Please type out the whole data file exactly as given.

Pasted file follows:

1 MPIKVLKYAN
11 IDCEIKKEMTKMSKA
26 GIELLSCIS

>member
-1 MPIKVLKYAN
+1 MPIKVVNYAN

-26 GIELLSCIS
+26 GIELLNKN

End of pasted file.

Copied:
1 MPIKVLKYAN
11 IDCEIKKEMTKMSKA
26 GIELLSCIS

>member
-1 MPIKVLKYAN
+1 MPIKVVNYAN

-26 GIELLSCIS
+26 GIELLNKN